By Michael Ramsden
“People are basically good,” writes one poet. “It is only their behavior that lets them down.”
It is remarkable today that despite religion, creed, or practice, many believe they are good enough to get into heaven. Perhaps there is so much bad news about others that they conclude by comparison they are superior, and thus, deserving of a place in eternity. But then it is even more remarkable that when Christians claim they know they are going to heaven, they are regarded as being conceited, boastful, and arrogant. People immediately ask: How can they think that they are better than everyone else?
The fact that the same person can think of himself as superior to others, while at the same time criticizing Christians for arrogance, underlines one of the effects of living in a world comfortable with inconsistency. Though the contradiction is frustrating, we all need to be able to respond coherently to the questions at hand: Why can’t I just be a good person? Isn’t it unfair of God to say that you can’t get into heaven unless you believe, even though you have been a good person? Who does God think He is?
Jesus was once asked a similar question by a group of inquirers: “What must we do to do the works God requires?” (John 6:28). Interestingly, the question was posed in plural form; it seems they were looking for a list of good things to do. But Jesus replied in the singular, “The work of God is this: to believe in the one God has sent” (6:29).
Of course, in the minds of those who feel they have lived a good life, Christ’s answer will not go unchallenged. What makes belief so special? Surely what we do is far more important than what we believe. How can a good person, who is not a Christian, be denied access to eternal life on the basis of belief?
The difficulty here lies in the assumption that is being made in each of these questions—namely, that there is such a thing as a good person. Jesus again offers further clarification in the form of question and answer. He was once asked, “Good teacher, what must I do to inherit eternal life?” (Luke 18:18). The theory of the questioner was clear: Jesus is a good person; good people inherit eternal life, so what must I do to be in the same group? But Jesus’s reply was surprising. “Why do you call me good?” he asked (18:19). He then answered his own question: “No one is good—except God alone.”
The simple truth is that the issue is not about good people not inheriting eternity. Alas, the problem is much worse! Jesus seems to define goodness in terms of being like God, and on that basis there are no good people anywhere. Thus, the real question is not about who is good enough to get in to heaven. The real question is how God makes it possible for anyone to know and follow and be transformed by an eternal God at all. The answer is that we need to be forgiven, and that forgiveness is won for us through the Cross.(1)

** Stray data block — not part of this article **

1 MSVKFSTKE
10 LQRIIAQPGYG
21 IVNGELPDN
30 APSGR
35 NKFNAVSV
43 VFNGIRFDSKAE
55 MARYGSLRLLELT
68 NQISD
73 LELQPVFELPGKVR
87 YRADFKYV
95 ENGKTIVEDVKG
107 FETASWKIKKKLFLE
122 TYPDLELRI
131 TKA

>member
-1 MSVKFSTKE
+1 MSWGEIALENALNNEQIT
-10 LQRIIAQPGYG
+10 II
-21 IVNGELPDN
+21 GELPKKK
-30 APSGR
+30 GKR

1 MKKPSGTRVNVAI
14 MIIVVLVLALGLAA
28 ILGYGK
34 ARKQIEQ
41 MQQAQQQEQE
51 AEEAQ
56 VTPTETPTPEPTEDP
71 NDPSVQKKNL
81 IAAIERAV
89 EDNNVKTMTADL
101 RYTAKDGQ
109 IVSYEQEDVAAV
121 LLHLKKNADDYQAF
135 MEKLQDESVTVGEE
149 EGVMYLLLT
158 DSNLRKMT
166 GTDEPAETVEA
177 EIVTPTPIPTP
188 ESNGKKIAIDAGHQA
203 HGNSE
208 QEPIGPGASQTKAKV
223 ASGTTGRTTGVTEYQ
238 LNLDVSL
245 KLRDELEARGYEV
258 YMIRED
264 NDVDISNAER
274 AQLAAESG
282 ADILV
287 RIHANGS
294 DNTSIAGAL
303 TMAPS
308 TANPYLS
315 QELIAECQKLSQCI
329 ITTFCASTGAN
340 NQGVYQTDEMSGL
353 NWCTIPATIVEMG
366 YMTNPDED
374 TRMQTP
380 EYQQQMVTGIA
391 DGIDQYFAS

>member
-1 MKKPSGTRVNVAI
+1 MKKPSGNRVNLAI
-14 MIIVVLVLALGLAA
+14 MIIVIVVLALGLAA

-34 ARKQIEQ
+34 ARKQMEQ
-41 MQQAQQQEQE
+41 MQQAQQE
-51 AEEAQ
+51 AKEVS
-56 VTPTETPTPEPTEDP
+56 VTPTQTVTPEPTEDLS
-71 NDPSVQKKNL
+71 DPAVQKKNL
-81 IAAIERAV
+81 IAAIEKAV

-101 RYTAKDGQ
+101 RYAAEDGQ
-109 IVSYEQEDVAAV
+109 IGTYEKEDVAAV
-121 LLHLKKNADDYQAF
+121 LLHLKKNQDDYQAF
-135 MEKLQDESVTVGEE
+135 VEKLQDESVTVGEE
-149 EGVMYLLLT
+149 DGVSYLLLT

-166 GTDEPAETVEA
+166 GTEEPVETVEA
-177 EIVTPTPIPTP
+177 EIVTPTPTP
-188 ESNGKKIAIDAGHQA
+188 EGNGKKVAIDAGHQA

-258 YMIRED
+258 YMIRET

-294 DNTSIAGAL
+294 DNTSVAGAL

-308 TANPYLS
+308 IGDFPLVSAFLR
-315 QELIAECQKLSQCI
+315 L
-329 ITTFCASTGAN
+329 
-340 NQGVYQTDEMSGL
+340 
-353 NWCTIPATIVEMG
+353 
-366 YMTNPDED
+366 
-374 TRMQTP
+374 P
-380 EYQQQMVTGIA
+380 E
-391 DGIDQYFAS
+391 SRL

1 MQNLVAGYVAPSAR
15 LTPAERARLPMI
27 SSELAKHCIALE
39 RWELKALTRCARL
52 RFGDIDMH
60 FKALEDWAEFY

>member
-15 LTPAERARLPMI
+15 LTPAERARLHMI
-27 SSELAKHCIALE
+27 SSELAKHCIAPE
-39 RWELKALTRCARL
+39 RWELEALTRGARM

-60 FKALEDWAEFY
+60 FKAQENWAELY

In fact, this is precisely why the Gospel is called Good News, and why Christians do well to declare it. The good news is that knowing and following God is first and foremost about forgiveness. And thus, the Christian testimony is, in fact, far from arrogant! If a Christian is sure that he is forgiven it is not because he is good, but because he has received that forgiveness by believing in Christ.
In other words, if we will trust in and rely on Jesus—his promises, his person, his life, death, and resurrection—we can be sure that we are saved and living in his presence. Christians are not good people because they live morally superior lives to everyone else. They have been made “good” in God’s eyes because Christ has made forgiveness possible—because Christ has extended his own righteousness to those who will believe.
Good people will certainly inherit eternal life. However, the path to real and eternal life today lies not in religious observances or respectable acts, but in the forgiveness of a good God, given to us through the Cross of Christ.
Michael Ramsden is European director of Ravi Zacharias International Ministries in the United Kingdom.
(1) For further reading on this subject, I recommend The Cross of Christ by John Stott.